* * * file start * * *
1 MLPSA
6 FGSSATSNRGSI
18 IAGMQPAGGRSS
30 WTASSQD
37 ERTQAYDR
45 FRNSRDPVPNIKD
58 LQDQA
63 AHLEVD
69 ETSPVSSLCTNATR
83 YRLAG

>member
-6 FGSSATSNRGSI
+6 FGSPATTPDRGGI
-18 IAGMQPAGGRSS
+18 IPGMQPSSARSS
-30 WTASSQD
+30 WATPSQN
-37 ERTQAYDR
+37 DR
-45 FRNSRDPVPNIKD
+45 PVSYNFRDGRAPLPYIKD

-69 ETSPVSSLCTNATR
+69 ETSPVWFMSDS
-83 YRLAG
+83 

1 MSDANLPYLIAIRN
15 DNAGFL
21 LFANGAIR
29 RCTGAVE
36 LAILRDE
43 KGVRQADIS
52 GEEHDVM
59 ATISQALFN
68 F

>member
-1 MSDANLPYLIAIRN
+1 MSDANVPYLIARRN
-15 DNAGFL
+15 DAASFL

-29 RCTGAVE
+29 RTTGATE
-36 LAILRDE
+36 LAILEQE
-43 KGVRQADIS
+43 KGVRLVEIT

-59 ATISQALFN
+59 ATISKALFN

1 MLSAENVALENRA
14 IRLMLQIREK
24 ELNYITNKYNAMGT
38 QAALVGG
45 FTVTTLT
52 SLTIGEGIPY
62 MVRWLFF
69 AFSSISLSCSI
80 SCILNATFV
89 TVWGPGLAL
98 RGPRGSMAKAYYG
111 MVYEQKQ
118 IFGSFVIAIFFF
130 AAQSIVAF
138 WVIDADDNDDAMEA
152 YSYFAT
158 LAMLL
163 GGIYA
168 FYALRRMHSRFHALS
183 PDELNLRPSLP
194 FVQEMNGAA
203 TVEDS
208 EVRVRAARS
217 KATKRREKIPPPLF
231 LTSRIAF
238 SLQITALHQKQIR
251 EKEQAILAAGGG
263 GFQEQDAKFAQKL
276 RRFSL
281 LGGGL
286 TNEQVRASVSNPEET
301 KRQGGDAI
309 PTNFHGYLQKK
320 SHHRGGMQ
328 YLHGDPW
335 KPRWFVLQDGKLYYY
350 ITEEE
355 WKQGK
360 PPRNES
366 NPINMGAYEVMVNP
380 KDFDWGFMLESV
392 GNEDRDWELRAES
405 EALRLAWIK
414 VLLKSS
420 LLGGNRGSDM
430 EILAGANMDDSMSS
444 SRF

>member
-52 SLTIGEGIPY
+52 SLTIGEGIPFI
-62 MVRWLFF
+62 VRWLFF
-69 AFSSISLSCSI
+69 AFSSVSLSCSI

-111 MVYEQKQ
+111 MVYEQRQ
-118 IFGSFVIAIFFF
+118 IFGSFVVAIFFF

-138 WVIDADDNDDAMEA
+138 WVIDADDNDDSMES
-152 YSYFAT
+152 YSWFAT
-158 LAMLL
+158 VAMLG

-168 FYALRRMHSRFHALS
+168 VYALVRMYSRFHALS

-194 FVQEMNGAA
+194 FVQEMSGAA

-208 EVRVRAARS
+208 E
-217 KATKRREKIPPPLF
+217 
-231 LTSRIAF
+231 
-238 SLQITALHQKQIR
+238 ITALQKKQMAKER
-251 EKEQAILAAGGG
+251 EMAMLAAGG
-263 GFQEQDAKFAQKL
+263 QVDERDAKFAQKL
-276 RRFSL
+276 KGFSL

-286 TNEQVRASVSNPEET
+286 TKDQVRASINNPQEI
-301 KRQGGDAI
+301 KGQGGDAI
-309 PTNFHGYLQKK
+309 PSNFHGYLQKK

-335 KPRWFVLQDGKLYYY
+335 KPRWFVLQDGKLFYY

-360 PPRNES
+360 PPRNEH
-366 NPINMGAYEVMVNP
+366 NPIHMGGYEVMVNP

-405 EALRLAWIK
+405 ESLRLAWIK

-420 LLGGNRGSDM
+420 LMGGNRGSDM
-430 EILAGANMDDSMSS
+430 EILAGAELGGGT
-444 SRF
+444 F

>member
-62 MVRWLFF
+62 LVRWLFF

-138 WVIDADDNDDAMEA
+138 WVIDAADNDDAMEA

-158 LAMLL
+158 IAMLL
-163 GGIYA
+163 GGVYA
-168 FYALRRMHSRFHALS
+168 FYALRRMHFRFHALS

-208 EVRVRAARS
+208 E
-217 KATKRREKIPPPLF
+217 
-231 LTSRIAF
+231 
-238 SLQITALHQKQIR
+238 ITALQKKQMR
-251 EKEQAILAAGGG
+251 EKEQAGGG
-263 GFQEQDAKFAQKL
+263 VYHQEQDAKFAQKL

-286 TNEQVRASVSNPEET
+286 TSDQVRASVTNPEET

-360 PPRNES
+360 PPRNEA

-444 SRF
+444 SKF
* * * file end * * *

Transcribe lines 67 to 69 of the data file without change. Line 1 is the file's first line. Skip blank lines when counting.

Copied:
183 PDELNLRPSLP
194 FVQEMNGAA
203 TVEDS